I had my second vacation day in Kanchanaburi all figured out when the Road To Mandalay Rally intervened – again. “Would I check a piece of road and route instructions?” the organizers asked. Well, as it turned out, the route they’d planned wasn’t so different than my plans, except it didn’t leave any time for sightseeing.
I mentioned in yesterday’s article that a young Australian hotel guest decided she’d like to join me. She actually seemed quite excited at the thought of being bounced around on rough roads for several hours. Strange creatures these Aussies 🙂
Anyhoo, before we set off, I explained the general idea of tulip diagrams, that we needed to check the distances between them, check that the tulips did in fact accurately describe the route, and that I had no idea where we were supposed to start, because no one had thought to tell me!
That problem was easily solved because the second tulip was at the Hellfire Pass Museum, and the first was 11.7kms before. So, we left the hotel quite early, headed out of Kanchanaburi to the museum, and then 11.7kms backwards. No, we didn’t actually go backwards!
Day 12 of the rally is supposed to be one of the more relaxing days. Competitors can drive to the museum, as we did, and then spend a couple of hours visiting, as we didn’t! But we did use their facilities. In fact, we had to make a donation in order to leave them a donation, so to speak!
“Hellfire Pass is the name of a railway cutting on the former ‘Death Railway’ in Thailand which was built with forced labour during the Second World War, in part by Allied prisoners of war. The pass is noted for the harsh conditions and heavy loss of life suffered by its labourers during construction. Hellfire Pass is so called because the sight of emaciated prisoners labouring at night by torchlight was said to resemble a scene from Hell.
“Hellfire Pass in the Tenasserim Hills was a particularly difficult section of the line to build. It was the largest rock cutting on the railway, coupled with its general remoteness and the lack of proper construction tools during building. A tunnel would have been possible to build instead of a cutting, but this could only be constructed at the two ends at any one time, whereas the cutting could be constructed at all points simultaneously despite the excess effort required by the POWs. The Australian, British, Dutch and other allied Prisoners of War were required by the Japanese to work 18 hours a day to complete the cutting.”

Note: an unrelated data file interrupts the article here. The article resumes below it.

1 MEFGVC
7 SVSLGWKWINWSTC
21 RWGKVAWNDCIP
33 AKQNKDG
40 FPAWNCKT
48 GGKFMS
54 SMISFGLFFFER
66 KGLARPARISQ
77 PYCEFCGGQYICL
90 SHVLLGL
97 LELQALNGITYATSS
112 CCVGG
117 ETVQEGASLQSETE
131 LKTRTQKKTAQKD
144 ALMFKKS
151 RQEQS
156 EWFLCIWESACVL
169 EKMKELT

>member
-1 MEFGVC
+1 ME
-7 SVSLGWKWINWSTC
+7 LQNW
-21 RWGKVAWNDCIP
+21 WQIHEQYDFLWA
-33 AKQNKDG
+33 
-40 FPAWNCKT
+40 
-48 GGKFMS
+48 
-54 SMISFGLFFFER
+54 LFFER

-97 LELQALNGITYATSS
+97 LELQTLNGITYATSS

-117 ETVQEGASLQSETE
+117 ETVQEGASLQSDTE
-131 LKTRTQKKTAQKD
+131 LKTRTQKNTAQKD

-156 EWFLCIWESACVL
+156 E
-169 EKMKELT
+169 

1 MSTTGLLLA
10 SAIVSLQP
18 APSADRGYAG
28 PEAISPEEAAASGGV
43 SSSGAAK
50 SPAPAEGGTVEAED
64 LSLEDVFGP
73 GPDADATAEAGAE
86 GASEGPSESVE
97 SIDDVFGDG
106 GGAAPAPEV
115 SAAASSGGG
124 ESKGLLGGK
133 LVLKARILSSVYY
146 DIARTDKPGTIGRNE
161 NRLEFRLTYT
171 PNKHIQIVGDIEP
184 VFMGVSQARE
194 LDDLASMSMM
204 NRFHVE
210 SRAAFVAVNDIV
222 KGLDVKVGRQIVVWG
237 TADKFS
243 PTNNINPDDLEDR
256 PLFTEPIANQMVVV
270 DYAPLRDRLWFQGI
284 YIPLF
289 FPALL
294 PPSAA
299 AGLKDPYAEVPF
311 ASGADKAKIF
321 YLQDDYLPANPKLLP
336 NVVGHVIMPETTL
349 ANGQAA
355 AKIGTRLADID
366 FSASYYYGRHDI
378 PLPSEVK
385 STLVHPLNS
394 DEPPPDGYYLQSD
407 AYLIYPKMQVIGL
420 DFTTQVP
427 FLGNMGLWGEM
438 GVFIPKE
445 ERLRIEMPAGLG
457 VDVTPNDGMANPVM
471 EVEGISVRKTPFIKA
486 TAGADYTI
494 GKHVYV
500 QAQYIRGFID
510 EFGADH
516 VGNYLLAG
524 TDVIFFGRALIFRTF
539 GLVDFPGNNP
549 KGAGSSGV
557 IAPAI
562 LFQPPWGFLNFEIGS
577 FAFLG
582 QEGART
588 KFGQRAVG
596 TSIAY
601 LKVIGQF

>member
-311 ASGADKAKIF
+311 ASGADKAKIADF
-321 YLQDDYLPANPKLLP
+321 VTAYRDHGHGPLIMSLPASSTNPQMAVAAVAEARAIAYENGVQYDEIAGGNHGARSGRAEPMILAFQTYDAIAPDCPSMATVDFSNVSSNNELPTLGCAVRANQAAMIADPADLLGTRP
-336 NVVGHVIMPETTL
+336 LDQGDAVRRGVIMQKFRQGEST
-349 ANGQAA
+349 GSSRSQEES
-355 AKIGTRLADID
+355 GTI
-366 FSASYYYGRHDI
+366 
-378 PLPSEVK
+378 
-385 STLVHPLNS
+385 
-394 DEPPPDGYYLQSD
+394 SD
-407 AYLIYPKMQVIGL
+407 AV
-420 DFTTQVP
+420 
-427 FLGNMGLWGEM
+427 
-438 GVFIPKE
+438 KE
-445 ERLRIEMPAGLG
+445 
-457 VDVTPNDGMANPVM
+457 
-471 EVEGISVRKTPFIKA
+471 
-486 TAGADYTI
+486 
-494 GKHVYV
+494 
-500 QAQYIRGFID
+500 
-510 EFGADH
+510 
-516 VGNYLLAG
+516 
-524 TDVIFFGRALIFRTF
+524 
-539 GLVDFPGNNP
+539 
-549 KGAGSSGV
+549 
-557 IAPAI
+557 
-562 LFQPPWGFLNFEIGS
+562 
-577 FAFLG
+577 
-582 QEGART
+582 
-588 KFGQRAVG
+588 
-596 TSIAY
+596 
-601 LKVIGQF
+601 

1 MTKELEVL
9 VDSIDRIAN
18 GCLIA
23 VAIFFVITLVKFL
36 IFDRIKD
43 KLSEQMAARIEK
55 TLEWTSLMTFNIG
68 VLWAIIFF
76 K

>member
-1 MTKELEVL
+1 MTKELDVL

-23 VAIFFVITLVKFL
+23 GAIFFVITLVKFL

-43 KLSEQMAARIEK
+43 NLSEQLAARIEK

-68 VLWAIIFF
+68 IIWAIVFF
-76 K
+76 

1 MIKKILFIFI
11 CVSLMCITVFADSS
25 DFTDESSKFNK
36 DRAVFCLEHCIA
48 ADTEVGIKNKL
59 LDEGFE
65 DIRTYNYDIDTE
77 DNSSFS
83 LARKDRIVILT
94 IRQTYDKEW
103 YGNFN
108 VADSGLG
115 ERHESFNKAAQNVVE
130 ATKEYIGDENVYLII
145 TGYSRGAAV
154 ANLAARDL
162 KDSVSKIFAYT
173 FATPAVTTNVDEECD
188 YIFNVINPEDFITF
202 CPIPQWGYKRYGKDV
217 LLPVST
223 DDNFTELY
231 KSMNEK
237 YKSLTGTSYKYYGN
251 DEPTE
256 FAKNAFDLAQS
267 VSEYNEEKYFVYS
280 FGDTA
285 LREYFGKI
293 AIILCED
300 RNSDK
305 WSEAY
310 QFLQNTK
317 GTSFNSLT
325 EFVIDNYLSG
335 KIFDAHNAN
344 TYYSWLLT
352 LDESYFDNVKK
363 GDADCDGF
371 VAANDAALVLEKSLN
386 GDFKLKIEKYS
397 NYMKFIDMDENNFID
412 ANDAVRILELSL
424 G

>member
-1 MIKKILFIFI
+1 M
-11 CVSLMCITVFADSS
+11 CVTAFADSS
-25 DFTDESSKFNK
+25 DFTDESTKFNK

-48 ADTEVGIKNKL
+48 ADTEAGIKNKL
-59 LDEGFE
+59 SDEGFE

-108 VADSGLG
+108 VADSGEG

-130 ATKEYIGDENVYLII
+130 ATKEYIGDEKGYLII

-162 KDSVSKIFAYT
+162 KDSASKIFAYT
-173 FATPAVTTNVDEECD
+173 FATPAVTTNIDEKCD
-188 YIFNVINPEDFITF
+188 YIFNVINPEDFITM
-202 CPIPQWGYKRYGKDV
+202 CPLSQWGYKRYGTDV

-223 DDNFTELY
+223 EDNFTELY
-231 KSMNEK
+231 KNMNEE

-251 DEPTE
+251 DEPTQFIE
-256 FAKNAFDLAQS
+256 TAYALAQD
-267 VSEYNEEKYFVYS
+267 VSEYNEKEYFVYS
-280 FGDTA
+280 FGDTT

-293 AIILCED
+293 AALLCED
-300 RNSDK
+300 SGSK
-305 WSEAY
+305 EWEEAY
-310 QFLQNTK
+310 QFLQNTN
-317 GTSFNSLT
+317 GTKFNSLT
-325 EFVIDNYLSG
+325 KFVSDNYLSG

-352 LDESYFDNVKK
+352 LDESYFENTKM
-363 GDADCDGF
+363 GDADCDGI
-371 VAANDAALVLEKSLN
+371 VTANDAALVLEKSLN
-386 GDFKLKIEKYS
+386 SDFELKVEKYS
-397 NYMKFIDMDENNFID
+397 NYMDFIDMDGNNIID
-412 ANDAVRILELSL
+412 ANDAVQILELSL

The Museum is almost at the top of the hill, looking down into the pass. It’s a long walk down to the railway level, which by the way, is no longer used. I’ll do it another time, and report back. Our mission was rather less energetic. We needed to be sure the parking lot is large enough for seventy cars. It is!
From there our route took us further uphill, with not too many junctions to check, so we had time to build the basics of a friendship, discovering along the way that despite the age difference, not to mention the fact we were born on opposite sides of the planet, we actually had a lot in common.
(Does a planet have sides? If not, then what? Discuss.)
But then we had to work. Roughly at the place shown as Tha Kha-nun on the Google Earth screen capture (below) the road was mostly twisty gravel, until we descended to the dam at the bottom of the Sinakharin reservoir.
There were many small junctions and places where the gravel stopped and then restarted, so with that amount of detail it all covered several pages of tulips. Surprisingly there weren’t too many places where we could get a view of the mountains or the reservoir. The undergrowth at the sides of the roads was just too tall and thick. But we did find this nice view while we munched some cookies that served as lunch.
And, there are good views of the reservoir from the dam, where rally competitors are allowed to make their second break of the day…
From there, it was an easy run back into Kanchanaburi.
It was an interesting, and when work permitted, a fun day. I was left with a few thoughts…
- Once again, the horrors of the construction of the Death Railway were very evident
- Also not for the first time, I couldn’t figure why anyone would want to drive a vintage or classic car over the kinds of roads we travelled, and
- Route checking was a helluva lot easier with two people in the car. Sam did a great job, considering a day earlier she had no idea what to expect. I must have been less of a pain in the ass than usual because she hitched a ride back to Surat Thani the next day, so we had two days of blah, blah, blah, covering every subject under the sun.